Faurecia and and Stanford University’s Centre for Design Research have formed a partnership aimed at studying potential behavioural changes in an autonomous vehicle.
The organisations will share initial research findings at the Connected Car Expo on 17 November, during the Los Angeles Auto Show.
Faurecia and Stanford have identified several challenges the industry must address to mitigate consumer apprehension to new driving modes, such as creating a confident occupant experience.
Stanford research data suggest increased situation awareness helps drivers of autonomous vehicles feel confidence and trust in the system.
Technologies such as Advanced Driver Assistance System (ADAS) warnings can provide important information on what the vehicle is doing when used properly. However, drivers report they often find the use and interface of these systems complicated and sometimes turn them off, reducing their benefit.
Keeping the driver alert and ready for a transfer of control is also a critical issue which was identified. Providing information in new ways that easily attract attention and effectively increase the driver’s situation awareness must equally be explored, while safely enabling new user scenarios and mitigating motion sickness are also key.
Dr. David Sirkin of the Stanford Centre for Design Research and Matthew Benson of Faurecia ’s xWorks innovation centre, will present their findings: “When Driving Becomes the Distraction: Putting the Occupant Back in the Mobility Conversation” at the Connected Car Expo on 17 November.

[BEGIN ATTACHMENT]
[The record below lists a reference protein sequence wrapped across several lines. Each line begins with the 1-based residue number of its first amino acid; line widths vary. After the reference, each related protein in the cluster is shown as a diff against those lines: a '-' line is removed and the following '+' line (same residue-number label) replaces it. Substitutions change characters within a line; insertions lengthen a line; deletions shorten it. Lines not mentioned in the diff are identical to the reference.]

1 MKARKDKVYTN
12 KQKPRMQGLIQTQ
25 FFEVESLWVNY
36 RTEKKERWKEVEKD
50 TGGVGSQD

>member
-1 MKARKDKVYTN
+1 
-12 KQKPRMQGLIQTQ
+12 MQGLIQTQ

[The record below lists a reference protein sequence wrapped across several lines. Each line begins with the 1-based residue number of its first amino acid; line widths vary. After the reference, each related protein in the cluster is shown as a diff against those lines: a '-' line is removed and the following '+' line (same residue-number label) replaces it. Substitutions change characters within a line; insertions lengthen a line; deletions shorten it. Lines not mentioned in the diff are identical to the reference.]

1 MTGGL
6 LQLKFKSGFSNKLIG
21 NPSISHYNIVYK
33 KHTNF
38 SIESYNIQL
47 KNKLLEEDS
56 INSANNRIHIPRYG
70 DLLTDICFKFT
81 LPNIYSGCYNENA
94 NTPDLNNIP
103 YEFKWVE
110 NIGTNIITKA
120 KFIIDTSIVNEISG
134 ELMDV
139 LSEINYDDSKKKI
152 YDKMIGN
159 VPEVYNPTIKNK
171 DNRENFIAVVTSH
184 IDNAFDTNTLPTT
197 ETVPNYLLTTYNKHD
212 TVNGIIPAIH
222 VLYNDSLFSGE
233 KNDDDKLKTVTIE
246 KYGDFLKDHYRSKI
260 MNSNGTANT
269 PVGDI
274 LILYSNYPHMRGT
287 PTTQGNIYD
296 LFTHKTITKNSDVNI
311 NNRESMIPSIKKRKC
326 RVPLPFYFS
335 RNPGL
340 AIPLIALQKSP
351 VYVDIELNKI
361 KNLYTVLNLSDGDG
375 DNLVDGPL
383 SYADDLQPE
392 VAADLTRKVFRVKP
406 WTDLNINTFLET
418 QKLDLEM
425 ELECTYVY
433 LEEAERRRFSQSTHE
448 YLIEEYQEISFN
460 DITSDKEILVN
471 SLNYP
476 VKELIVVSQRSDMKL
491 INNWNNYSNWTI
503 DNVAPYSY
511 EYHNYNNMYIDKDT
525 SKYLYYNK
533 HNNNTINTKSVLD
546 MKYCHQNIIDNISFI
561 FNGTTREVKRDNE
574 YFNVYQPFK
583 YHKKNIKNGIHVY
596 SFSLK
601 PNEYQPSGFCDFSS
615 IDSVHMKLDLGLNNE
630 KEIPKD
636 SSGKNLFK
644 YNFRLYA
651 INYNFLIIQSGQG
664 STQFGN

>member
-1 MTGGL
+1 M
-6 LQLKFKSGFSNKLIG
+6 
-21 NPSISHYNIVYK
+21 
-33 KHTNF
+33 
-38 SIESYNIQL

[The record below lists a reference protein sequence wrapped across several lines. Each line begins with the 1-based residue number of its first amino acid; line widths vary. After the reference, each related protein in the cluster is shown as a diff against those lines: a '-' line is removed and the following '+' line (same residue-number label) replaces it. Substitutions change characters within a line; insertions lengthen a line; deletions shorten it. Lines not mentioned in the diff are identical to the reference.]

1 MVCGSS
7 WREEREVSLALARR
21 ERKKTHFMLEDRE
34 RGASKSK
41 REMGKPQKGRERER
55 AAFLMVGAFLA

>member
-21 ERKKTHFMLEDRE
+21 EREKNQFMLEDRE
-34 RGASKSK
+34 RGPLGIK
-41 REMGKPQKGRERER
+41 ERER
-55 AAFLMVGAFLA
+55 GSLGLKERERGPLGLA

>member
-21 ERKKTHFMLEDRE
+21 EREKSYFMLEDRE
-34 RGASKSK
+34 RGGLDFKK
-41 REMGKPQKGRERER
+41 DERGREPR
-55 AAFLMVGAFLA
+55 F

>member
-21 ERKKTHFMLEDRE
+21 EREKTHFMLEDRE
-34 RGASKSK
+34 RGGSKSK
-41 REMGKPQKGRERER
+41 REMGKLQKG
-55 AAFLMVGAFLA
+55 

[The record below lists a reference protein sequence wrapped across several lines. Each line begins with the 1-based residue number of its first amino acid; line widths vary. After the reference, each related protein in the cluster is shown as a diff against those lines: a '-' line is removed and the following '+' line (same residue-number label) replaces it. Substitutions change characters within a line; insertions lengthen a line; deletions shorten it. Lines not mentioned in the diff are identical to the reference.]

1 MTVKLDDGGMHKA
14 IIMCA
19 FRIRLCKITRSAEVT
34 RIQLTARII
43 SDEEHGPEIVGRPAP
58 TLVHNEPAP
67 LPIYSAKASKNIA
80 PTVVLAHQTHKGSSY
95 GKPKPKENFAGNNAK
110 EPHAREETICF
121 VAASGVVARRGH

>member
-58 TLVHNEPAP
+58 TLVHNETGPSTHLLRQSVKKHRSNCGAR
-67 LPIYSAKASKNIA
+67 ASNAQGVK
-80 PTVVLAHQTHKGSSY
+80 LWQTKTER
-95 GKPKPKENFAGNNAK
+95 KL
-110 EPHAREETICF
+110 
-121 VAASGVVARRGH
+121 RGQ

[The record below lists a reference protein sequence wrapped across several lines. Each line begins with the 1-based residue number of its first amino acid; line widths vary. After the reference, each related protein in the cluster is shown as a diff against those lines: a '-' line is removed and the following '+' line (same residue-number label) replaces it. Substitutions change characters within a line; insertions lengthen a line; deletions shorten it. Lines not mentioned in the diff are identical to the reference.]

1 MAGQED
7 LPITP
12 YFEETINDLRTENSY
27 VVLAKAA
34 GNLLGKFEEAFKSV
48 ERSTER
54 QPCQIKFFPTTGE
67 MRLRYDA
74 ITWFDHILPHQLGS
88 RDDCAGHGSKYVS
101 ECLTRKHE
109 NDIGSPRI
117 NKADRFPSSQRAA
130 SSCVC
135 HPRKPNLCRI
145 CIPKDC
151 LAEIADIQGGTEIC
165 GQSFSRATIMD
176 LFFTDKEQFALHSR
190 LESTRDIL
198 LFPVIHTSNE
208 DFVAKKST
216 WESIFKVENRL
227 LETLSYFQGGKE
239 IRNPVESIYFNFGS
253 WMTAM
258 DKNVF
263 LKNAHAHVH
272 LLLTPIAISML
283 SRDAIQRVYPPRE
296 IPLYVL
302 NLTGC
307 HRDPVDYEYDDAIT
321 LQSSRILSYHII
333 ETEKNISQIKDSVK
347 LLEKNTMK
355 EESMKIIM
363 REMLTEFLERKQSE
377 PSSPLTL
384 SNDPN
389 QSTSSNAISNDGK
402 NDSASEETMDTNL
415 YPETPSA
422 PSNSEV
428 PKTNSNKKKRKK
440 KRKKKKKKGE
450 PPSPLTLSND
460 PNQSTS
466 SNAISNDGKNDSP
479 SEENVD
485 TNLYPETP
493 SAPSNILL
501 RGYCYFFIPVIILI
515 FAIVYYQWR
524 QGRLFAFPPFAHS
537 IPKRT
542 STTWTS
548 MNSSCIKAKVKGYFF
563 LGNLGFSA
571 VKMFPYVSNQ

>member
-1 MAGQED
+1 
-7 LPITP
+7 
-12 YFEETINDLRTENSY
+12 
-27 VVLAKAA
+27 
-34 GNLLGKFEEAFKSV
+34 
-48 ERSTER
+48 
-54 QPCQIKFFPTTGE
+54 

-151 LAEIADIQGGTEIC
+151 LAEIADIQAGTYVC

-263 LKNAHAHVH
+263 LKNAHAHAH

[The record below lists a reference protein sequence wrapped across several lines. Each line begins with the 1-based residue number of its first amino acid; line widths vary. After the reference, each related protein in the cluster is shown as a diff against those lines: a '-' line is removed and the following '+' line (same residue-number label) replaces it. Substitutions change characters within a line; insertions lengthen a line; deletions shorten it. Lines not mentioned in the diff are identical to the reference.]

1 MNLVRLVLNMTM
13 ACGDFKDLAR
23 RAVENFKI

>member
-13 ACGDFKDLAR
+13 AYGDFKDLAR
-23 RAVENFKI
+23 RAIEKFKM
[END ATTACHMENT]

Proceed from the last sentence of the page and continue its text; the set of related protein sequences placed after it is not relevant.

“As the automotive industry continues its march toward autonomous vehicles, most of its efforts have been focused on creating the technology that will enable auto-pilot functionality,” said Faurecia VP innovation, Rob Huber.
“While this is an essential foundation, Faurecia is prioritising a parallel development track focused on how we enhance the mobility experience by improving life-on-board, making comfort, customisation and connectivity a priority.”
For his part, Sirkin added: “In partnering with Faurecia , we are taking the industry’s first steps toward anticipating and averting problems that autonomous-car drivers may encounter in their transition from active controllers to multi-tasking occupants of vehicles,
“While the industry often considers the new technologies required to keep autonomous cars safely on course, these physiological issues will require their own approaches to vehicle design and engineering.”